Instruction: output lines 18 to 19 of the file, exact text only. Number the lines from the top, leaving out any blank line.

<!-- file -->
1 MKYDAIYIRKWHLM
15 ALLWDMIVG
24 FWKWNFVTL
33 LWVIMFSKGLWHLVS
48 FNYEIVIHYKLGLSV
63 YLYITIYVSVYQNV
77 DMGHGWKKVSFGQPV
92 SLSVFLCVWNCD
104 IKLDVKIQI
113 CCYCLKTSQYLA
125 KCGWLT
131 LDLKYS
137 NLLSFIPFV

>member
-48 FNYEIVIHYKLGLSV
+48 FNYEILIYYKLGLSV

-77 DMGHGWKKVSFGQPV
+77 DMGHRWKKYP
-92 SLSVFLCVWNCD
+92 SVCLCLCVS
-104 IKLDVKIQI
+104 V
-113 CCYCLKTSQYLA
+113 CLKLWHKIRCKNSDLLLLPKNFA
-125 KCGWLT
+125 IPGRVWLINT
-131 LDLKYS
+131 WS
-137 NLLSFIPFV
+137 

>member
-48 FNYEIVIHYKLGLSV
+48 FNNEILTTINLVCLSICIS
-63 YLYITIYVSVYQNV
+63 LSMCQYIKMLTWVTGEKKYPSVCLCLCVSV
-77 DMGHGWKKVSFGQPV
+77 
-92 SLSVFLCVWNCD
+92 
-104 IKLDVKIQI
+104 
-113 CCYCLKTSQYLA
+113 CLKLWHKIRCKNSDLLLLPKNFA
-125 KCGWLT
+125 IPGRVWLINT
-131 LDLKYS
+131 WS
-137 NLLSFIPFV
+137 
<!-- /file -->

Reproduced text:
+77 DMGHRWKKYP
-92 SLSVFLCVWNCD